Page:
|1.||"Trap Muzik" (featuring Mac Boney)||T.I., San "Chez" Holmes (co.), DJ Toomp (co.)||4:00|
|2.||"I Can't Quit"||Benny "Dada" Tillman & Carlos "Los Vegas" Thornton||4:17|
|3.||"Be Easy"||DJ Toomp||3:18|
|4.||"No More Talk"||San "Chez" Holmes||3:53|
|5.||"Doin' My Job"||Kanye West||4:13|
|6.||"Let's Get Away" (featuring Jazze Pha)||Jazze Pha||4:37|
|8.||"Rubber Band Man"||David Banner||5:47|
|9.||"Look What I Got"||DJ Toomp||3:05|
|10.||"I Still Luv You"||Nick "Fury" Loftin||4:58|
|11.||"Let Me Tell You Something"||Kanye West||3:40|
|12.||"T.I. vs. T.I.P."||T.I.||3:52|
|13.||"Bezzle" (featuring 8Ball & MJG & Bun B)||DJ Toomp||4:54|
|15.||"Be Better Than Me"||San "Chez" Holmes||5:00|
|16.||"Long Live da Game"||San "Chez" Holmes||2:14|
|17.||"Rubber Band Man" (Remix) (featuring Twista, Trick Daddy & Mack 10)||David Banner||4:32|
- "Be Easy" contains a samples of "Somebody To Love" by Al Wilson
- "No More Talk" contains a samples of "Can't Find The Judge" by Gary Wright
- "Doin' My Job" contains a samples of "I'm Just Doin My Job" by Bloodstone
- "Let's Get Away" contains a samples of "Day Dreaming" by Aretha Franklin
- "I Still Luv You" contains a samples of "She Only A Woman" by The O'Jays
- "Let Me Tell You Something" contains a samples of "I Wanna Be Your Man" by Zapp & Roger
Charts and certifications
- Ogunnaike, Lola (2006-04-12). "The Enterprising Rapper T. I. Looks Beyond Hip-Hop". The New York Times (The New York Times Company). pp. 1, 2. Retrieved 2009-03-17.
- "T.I.: Biography". Rolling Stone. Wenner Media. Retrieved 2009-03-17.
- Soren Baker (May 12, 2005). "Taking the street route back" Los Angeles Times Retrieved in 2009.
- "T.I.: Biography". Rolling Stone. Wenner Media. Retrieved 2009-02-19.
- Hasty, Katie. "T.I. Rules As 'King' of Album Chart". Billboard. Nielsen Business Media. Retrieved 2009-10-22.
- Barnes, Ken. "June's RIAA awards: The shipments vs. the sales". USA Today. Retrieved 2007-08-16.[dead link]
- "T.I., Trap Muzik (2003) — 25 Rap Albums From the Past Decade That Deserve Classic Status". Complex. Retrieved 8 December 2012.
- Artist Details: T.I. Accessed December 22, 2007.
- Ogunnaike, Lola (2006-04-12). "The Enterprising Rapper T. I. Looks Beyond Hip-Hop". The New York Times (The New York Times Company). pp. 1, 2. Retrieved 2009-02-19.
- ""24's" > Charts & Awards> Billboard Singles". Allmusic. Retrieved 2012-03-12.
- Allmusic – T.I.Allmusic. Accessed on August 4, 2008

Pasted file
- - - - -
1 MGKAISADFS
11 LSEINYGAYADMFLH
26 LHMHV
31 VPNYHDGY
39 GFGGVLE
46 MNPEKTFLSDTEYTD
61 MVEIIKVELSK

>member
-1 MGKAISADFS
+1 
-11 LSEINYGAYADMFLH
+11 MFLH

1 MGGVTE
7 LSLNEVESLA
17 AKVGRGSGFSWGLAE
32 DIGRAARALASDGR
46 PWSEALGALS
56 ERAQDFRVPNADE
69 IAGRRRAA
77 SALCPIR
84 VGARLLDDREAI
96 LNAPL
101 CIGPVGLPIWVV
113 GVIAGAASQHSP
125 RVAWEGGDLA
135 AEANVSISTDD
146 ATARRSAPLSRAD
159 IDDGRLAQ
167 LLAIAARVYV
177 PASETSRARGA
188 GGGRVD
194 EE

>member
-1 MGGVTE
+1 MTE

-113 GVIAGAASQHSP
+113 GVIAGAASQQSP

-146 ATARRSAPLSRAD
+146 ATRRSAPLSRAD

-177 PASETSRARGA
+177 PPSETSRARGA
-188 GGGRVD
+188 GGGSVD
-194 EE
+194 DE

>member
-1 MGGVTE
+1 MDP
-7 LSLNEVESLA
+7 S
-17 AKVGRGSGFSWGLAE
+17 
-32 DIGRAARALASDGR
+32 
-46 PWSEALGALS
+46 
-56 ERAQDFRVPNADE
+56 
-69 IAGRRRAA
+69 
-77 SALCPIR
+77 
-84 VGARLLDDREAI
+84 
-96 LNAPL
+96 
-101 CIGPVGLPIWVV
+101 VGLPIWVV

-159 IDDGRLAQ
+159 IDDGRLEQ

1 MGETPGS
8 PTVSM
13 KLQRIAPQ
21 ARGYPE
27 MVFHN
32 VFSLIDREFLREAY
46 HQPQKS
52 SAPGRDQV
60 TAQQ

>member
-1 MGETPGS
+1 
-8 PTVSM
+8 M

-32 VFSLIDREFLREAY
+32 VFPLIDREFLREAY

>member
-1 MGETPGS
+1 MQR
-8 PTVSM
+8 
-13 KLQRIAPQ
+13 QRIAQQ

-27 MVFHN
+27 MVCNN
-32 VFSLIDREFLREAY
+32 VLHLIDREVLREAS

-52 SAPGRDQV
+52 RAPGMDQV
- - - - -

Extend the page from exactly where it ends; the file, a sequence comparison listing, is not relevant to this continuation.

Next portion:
- "Artist Chart History – T.I.". Billboard Magazine. Retrieved 2007-04-16.
- Rollie Pemberton (2004). "T.I.: "Rubber Band Man" [Track Review]". Pitchfork Media. Retrieved 2007-04-16.
- Andy Kellman (2004). "Allmusic: Ruberband Man review". Allmusic. Retrieved 2009-02-21.
- Dominic Umile (2003). "T.I. Trap Muzik". Prefix Magazine. Retrieved 2007-04-16.
- Jonah Weiner (2004). "Various Artists: Fat Joe, Fabolous, T.I., Juvenile, Trick Daddy". Blender Magazine. Retrieved 2007-04-16.
- "Amazon.com: Totally hits 2004, Volume 1". Amazon. Retrieved 2007-04-16.
- "Amazon.com: Crunk Hits". Amazon. Retrieved 2007-04-16.
- "Various Artists Source Presents Hip Hop Hits Vol. 9 CD". CD Universe. 2004. Retrieved 2007-04-16.
- Nooreen Kara. "T.I.". The Situation. Retrieved 2007-04-16.
- Joseph Patel (2004). "'Rubber Band Man' Rapper T.I. Gets Three Years In Prison". MTV. Retrieved 2007-04-16.
- NFS Underground track listNFStuning.com. Accessed April 11, 2009.
- Hasty, Katie. "T.I. Rules As 'King' Of Album Chart". Retrieved 2007-08-16.
- T.I. vs T.I.P reviewAbout.com. Accessed April 11, 2009.
- Trap Muzik at AllMusic
- "Music Review: Trap Muzik, by T.I.". Entertainment Weekly. 2003-08-22.
- "T I – Trap Muzik CD Album". Cduniverse.com. 2003-08-19. Retrieved 2012-03-12.
- "Album Review: T.I. – Trap Muzik | Prefix". Prefixmag.com. Retrieved 2012-03-12.
- "Feature for August 19, 2003 – T.I.'s "Trap Muzik"". Rapreviews.com. 2003-08-19. Retrieved 2012-03-12.
- "CG: t.i". Robert Christgau. Retrieved 2012-03-12.
- "T.I. – Trap Muzik (album review)". Sputnikmusic. 2010-04-09. Retrieved 2012-03-12.
- Cibula, Matt. "T.I.: Trap Muzik < PopMatters". Popmatters.com. Retrieved 2012-03-12.
- Vibe – Google Livres. Books.google.com. Retrieved 2012-03-12.
- Album Guide To Coke Rap Referenced 26 July 2010
- "T.I. Needs to Leave the Trappin' Alone Read On – Trap Muzik [Clean] [Edited] by T.I.". Epinions.com. 2004-03-15. Retrieved 2012-03-12.
- Credits: Trap Muzik. Allmusic. Retrieved on 2010-12-08.
- "T.I. Album & Song Chart History". Billboard. Retrieved 2010-12-16.
- "RIAA – Gold & Platinum". RIAA. Retrieved 2011-01-14.